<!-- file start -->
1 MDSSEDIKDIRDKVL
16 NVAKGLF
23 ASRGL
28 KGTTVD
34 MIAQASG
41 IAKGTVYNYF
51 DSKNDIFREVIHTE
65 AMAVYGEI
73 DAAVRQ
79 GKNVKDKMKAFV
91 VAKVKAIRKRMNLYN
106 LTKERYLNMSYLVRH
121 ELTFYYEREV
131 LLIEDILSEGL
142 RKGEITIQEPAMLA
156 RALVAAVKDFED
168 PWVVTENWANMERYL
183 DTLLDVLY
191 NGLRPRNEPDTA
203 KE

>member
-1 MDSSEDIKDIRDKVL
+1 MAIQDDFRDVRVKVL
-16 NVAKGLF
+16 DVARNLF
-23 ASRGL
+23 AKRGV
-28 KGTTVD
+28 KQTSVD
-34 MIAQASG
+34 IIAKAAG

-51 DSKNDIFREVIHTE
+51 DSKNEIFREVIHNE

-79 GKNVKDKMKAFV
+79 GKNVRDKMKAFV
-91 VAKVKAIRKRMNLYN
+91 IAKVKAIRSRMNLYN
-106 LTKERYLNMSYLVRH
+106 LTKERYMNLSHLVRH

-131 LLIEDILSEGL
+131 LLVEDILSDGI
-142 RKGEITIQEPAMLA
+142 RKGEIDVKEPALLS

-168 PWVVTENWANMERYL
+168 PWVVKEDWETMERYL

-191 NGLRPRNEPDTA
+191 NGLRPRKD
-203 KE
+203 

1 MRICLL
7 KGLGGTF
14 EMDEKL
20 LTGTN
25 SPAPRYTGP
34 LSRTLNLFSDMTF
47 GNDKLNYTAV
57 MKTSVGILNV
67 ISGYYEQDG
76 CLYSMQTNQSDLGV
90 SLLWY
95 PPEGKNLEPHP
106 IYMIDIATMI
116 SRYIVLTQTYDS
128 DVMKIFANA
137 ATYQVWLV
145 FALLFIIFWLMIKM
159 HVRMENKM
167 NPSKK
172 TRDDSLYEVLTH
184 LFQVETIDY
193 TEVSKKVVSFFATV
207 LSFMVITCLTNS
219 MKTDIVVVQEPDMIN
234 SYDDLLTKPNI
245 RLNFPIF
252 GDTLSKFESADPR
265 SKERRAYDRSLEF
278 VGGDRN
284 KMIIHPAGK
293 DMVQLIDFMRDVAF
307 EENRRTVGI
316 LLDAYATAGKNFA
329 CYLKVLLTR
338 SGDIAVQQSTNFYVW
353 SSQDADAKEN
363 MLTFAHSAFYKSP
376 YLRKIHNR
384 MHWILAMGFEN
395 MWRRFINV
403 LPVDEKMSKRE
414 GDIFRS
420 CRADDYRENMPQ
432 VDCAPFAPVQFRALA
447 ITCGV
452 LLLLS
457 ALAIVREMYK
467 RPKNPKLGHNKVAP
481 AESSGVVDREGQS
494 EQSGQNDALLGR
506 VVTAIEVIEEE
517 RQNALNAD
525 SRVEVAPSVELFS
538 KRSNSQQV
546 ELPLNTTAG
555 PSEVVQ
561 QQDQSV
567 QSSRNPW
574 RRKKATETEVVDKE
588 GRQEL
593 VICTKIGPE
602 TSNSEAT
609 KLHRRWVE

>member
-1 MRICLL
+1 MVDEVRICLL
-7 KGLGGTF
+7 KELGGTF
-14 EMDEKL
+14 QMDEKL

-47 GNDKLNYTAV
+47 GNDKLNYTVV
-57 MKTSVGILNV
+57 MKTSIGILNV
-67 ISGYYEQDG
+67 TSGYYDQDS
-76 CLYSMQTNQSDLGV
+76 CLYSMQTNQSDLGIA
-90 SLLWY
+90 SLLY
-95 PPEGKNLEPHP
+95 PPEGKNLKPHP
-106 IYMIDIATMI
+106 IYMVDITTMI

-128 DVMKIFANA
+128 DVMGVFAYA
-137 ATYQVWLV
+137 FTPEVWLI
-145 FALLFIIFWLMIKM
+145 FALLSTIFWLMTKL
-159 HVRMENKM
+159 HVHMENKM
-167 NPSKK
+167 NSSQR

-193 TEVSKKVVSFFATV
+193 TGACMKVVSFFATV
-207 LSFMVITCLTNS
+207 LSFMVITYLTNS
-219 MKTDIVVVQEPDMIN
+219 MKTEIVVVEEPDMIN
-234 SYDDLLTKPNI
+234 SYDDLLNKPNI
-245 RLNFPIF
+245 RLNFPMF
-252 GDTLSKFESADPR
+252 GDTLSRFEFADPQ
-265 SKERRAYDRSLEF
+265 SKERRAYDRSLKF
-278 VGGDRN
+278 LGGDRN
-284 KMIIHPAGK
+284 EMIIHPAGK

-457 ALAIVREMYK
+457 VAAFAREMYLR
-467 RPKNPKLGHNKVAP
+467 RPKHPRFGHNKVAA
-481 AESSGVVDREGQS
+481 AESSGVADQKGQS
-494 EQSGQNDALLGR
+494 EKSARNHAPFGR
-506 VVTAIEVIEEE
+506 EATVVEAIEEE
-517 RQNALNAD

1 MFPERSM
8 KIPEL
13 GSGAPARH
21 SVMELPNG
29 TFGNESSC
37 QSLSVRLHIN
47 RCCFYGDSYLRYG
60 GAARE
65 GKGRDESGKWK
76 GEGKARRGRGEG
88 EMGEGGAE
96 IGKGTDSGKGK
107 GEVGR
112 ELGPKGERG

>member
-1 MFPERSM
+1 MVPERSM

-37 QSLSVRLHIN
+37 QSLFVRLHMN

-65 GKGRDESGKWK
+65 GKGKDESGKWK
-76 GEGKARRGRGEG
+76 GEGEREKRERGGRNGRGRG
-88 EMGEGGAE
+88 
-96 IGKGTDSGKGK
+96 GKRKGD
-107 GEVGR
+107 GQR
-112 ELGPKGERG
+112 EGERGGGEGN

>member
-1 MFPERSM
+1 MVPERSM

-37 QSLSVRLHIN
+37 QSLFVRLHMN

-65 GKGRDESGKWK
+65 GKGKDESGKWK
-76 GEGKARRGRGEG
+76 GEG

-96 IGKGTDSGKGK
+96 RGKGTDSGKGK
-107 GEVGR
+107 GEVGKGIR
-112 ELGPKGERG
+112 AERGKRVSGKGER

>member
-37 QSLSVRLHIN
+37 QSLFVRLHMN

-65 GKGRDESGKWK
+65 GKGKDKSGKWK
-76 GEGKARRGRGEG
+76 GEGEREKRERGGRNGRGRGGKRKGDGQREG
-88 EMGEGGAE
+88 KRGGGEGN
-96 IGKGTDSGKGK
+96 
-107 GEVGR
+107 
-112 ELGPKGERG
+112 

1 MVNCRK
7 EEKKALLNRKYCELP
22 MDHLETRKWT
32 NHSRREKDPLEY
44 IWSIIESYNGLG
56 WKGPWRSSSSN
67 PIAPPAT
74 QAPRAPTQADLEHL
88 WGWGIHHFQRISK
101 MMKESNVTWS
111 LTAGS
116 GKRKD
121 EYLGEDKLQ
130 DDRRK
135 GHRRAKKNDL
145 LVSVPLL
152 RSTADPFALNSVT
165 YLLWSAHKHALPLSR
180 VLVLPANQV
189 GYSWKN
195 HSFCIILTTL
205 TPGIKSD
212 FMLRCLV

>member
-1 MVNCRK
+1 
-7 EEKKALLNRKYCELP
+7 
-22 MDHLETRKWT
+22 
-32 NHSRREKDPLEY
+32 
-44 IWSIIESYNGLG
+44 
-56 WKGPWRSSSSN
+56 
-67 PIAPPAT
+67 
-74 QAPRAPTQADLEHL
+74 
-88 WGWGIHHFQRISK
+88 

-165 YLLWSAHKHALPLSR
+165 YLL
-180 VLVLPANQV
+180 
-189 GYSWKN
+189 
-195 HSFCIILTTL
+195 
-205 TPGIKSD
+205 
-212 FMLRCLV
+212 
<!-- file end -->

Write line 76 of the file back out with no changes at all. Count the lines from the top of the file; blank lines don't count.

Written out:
252 GDTLSKFESADPR